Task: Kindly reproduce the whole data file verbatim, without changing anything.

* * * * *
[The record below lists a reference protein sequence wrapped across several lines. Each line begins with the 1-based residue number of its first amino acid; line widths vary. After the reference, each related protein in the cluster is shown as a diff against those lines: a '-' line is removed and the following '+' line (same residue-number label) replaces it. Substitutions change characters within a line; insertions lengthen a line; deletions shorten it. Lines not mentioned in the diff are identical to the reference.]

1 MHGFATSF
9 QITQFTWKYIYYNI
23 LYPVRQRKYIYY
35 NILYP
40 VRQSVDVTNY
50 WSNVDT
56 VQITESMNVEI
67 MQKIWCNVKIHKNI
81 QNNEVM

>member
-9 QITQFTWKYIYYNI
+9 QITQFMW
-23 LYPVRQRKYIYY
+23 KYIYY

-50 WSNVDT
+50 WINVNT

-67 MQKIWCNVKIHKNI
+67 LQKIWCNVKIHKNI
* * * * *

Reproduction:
[The record below lists a reference protein sequence wrapped across several lines. Each line begins with the 1-based residue number of its first amino acid; line widths vary. After the reference, each related protein in the cluster is shown as a diff against those lines: a '-' line is removed and the following '+' line (same residue-number label) replaces it. Substitutions change characters within a line; insertions lengthen a line; deletions shorten it. Lines not mentioned in the diff are identical to the reference.]

1 MHGFATSF
9 QITQFTWKYIYYNI
23 LYPVRQRKYIYY
35 NILYP
40 VRQSVDVTNY
50 WSNVDT
56 VQITESMNVEI
67 MQKIWCNVKIHKNI
81 QNNEVM

>member
-9 QITQFTWKYIYYNI
+9 QITQFMW
-23 LYPVRQRKYIYY
+23 KYIYY

-50 WSNVDT
+50 WINVNT

-67 MQKIWCNVKIHKNI
+67 LQKIWCNVKIHKNI